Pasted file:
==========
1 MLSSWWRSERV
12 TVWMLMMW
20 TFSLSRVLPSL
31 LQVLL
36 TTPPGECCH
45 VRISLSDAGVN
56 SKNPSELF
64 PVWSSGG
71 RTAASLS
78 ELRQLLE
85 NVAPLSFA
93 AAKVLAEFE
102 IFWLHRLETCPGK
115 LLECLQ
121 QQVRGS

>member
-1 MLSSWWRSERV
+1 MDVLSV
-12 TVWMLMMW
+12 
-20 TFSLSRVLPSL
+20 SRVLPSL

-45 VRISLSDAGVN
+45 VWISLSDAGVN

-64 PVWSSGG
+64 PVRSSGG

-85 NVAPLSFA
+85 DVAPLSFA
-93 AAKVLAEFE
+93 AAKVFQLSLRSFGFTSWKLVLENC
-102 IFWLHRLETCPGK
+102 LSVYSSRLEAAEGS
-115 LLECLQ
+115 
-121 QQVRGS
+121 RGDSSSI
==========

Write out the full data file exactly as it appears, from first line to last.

1 MLSSWWRSERV
12 TVWMLMMW
20 TFSLSRVLPSL
31 LQVLL
36 TTPPGECCH
45 VRISLSDAGVN
56 SKNPSELF
64 PVWSSGG
71 RTAASLS
78 ELRQLLE
85 NVAPLSFA
93 AAKVLAEFE
102 IFWLHRLETCPGK
115 LLECLQ
121 QQVRGS

>member
-1 MLSSWWRSERV
+1 MDVLSV
-12 TVWMLMMW
+12 
-20 TFSLSRVLPSL
+20 SRVLPSL

-45 VRISLSDAGVN
+45 VWISLSDAGVN

-64 PVWSSGG
+64 PVRSSGG

-85 NVAPLSFA
+85 DVAPLSFA
-93 AAKVLAEFE
+93 AAKVFQLSLRSFGFTSWKLVLENC
-102 IFWLHRLETCPGK
+102 LSVYSSRLEAAEGS
-115 LLECLQ
+115 
-121 QQVRGS
+121 RGDSSSI